RVS Monte Carlo: AIR estimates the average annual loss from catastrophes at USD 92 billion

9 September 2019 — Mihaela CIRCU
AIR estimates that the global modeled insured average annual loss from catastrophes worldwide is about USD 92 billion, according to 2019 Global Modeled Catastrophe Losses report.

The 1 percent aggregate exceedance probability insured loss (or the 100-year return period loss) is nearly USD 288 billion, which is more than double the record losses seen in 2017 from Hurricanes Harvey, Irma, and Maria and other natural catastrophes. The 2019 report derives its loss metrics from the most current suite of global property and crop models from AIR, including new models and updates released during 2019 as well as databases of property values for more than 110 countries. The report excludes losses from AIR's pandemic, cyber, and casualty models.

The global aggregate average annual loss (AAL) and exceedance probability loss metrics for 2019 reflect changes in risk based on AIR's annual review of industry insured values around the world, which includes a complete update of its industry exposure database for New Zealand. The report also includes the impact of enhancements to the AIR Earthquake Model for New Zealand, AIR's suite of inland flood models in Central Europe, and the AIR Typhoon Model for China.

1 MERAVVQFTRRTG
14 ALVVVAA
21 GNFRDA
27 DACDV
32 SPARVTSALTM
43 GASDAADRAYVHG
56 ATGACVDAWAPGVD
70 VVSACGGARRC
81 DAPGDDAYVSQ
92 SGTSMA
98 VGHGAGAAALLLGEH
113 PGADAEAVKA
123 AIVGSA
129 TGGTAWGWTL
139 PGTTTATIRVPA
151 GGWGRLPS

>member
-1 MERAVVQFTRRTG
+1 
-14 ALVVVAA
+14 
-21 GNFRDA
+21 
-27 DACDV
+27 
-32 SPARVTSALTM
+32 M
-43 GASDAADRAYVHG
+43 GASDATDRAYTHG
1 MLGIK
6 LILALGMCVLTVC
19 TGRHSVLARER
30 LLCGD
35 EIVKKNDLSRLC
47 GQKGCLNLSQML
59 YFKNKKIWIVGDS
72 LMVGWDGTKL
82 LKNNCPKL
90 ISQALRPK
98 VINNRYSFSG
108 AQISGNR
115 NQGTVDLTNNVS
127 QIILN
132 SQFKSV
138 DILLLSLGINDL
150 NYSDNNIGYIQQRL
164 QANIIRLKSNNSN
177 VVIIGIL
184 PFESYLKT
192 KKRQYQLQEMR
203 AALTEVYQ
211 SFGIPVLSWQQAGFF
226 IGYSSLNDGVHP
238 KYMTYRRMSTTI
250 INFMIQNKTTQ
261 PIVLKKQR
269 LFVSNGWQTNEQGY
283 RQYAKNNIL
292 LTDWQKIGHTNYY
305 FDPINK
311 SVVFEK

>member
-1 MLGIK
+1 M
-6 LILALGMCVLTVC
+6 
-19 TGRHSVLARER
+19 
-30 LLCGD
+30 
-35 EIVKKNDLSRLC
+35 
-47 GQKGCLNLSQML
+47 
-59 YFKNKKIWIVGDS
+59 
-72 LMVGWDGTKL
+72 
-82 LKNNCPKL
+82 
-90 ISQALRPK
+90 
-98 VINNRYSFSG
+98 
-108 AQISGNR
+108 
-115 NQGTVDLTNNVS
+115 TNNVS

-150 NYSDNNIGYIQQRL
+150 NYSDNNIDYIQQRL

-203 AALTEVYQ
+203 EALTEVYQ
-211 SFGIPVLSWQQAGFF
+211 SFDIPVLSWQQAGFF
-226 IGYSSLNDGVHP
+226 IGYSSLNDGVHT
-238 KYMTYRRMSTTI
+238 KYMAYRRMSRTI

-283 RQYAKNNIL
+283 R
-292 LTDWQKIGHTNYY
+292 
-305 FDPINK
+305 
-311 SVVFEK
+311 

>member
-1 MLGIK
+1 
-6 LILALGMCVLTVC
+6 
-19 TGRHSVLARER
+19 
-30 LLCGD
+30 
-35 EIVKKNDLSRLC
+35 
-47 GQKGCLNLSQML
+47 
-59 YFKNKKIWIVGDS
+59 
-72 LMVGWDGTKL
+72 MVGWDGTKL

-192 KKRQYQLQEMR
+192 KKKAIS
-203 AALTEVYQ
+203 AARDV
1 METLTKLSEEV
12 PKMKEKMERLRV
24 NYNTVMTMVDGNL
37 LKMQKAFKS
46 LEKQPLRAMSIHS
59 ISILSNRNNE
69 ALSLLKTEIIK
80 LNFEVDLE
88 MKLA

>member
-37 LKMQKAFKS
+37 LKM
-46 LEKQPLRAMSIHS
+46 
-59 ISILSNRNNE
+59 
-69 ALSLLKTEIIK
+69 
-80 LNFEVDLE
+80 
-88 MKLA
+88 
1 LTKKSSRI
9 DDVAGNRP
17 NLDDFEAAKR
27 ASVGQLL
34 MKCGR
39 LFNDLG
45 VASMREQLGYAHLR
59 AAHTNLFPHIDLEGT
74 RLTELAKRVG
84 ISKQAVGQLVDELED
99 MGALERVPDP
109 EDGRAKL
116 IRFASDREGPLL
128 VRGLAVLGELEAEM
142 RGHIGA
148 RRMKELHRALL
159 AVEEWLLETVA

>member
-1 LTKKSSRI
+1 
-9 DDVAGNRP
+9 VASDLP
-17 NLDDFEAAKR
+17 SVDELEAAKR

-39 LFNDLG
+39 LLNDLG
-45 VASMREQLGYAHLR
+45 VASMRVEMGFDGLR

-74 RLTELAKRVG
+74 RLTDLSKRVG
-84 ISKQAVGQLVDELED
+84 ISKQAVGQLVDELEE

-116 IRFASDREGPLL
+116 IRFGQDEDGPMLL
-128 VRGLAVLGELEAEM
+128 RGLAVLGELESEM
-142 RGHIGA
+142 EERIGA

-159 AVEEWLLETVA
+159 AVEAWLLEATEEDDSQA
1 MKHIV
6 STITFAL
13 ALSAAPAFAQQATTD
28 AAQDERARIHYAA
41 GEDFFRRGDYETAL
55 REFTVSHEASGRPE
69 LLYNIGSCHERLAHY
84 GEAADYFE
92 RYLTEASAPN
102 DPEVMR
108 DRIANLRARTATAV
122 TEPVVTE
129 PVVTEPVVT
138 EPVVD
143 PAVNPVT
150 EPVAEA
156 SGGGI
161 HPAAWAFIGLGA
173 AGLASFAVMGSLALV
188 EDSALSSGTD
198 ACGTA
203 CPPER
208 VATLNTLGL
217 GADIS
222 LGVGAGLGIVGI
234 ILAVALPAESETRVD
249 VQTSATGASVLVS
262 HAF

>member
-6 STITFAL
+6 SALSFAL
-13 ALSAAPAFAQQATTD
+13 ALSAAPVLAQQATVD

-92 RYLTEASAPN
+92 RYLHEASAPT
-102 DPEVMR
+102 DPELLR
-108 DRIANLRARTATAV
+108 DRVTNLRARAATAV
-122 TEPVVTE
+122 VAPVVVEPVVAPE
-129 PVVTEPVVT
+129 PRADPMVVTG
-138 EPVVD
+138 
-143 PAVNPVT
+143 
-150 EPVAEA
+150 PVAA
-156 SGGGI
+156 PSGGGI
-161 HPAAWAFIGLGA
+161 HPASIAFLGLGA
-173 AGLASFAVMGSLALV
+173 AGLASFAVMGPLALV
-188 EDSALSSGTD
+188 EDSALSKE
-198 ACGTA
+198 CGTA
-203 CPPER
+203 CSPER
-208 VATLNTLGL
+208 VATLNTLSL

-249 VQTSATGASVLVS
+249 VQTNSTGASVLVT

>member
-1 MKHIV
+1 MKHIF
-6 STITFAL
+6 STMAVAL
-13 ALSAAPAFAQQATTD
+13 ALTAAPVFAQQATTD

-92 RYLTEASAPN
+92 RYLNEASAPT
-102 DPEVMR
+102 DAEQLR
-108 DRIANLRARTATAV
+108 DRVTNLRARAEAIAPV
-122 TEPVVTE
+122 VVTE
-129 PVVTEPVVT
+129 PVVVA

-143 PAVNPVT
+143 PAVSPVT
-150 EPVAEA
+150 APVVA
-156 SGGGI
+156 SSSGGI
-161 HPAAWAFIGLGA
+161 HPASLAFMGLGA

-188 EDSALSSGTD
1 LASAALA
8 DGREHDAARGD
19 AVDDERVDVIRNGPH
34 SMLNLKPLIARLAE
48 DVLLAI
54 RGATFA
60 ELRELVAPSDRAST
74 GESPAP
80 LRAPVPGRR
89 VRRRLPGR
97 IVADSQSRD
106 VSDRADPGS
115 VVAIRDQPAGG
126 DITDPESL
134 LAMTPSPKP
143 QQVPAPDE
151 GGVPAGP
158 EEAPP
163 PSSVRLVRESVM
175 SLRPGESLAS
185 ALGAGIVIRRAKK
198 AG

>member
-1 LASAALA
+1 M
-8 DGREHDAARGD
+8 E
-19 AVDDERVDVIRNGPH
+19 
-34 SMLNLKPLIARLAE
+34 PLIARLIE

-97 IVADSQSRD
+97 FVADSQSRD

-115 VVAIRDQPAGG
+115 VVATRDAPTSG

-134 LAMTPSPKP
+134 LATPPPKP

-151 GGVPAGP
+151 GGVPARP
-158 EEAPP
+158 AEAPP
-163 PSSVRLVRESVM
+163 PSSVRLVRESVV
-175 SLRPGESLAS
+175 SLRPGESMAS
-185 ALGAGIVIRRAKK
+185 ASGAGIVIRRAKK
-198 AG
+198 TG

According to Milan SIMIC, Executive Vicepresident, AIR, the average for the last 10 years loss is situated at 73 billion USD.

Discussed in this year's report are global economic losses from catastrophes, which can vastly exceed insured losses depending on the region and peril. This "protection gap," the difference between economic and insured losses, highlights the significant burden that society faces when a disaster strikes. While the protection gap is often thought of as a problem confined to the developing world, the two earthquakes that struck Southern California in the first week of July-only 34 hours and less than 7 miles apart-highlight the fact that this issue can affect nations with highly developed insurance markets; statewide, only about 15 percent of California homeowners have earthquake insurance.

"While the global insurance industry continues to shine a light on the protection gap, our analyses indicate there's still work to be done to address the disparity between economic and insured losses," said Bill CHURNEY, President at AIR Worldwide. "With modeled average annual loss at less than a quarter of the global economic estimate, we're not seeing a significant narrowing trend. History has shown that higher insurance take-up allows society to recover more quickly from extreme events, and AIR will continue to work with the insurance and reinsurance industry, businesses, governments, and non-governmental organizations to reduce the protection gap."


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